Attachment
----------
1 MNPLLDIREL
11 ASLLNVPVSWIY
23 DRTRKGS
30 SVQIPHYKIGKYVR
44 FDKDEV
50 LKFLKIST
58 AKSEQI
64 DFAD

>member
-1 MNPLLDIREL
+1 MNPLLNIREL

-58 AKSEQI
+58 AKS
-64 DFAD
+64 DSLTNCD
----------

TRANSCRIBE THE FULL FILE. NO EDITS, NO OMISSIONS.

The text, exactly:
1 MNPLLDIREL
11 ASLLNVPVSWIY
23 DRTRKGS
30 SVQIPHYKIGKYVR
44 FDKDEV
50 LKFLKIST
58 AKSEQI
64 DFAD

>member
-1 MNPLLDIREL
+1 MNPLLNIREL

-58 AKSEQI
+58 AKS
-64 DFAD
+64 DSLTNCD